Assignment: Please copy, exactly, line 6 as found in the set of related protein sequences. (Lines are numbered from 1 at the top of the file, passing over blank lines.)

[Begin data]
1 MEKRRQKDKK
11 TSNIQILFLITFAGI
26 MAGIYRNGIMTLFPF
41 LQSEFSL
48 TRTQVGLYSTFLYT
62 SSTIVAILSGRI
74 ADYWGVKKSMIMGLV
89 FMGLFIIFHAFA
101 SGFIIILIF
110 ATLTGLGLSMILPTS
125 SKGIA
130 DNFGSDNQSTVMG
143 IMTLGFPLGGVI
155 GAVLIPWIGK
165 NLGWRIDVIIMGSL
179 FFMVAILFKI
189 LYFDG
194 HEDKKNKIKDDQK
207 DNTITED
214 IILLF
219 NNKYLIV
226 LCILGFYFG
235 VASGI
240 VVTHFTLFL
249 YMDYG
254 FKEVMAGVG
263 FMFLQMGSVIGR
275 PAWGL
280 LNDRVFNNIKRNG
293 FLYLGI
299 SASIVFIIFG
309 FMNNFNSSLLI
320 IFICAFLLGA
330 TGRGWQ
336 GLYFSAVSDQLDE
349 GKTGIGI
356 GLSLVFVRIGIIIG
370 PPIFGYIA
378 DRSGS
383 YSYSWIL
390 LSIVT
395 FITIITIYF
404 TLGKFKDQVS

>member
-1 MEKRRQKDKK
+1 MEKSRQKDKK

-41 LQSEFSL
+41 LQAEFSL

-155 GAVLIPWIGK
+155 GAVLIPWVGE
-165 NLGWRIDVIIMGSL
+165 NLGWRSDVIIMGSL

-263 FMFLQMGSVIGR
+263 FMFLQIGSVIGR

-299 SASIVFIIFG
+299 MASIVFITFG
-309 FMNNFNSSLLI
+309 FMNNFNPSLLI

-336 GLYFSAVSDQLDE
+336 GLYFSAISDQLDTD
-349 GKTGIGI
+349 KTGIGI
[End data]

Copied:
62 SSTIVAILSGRI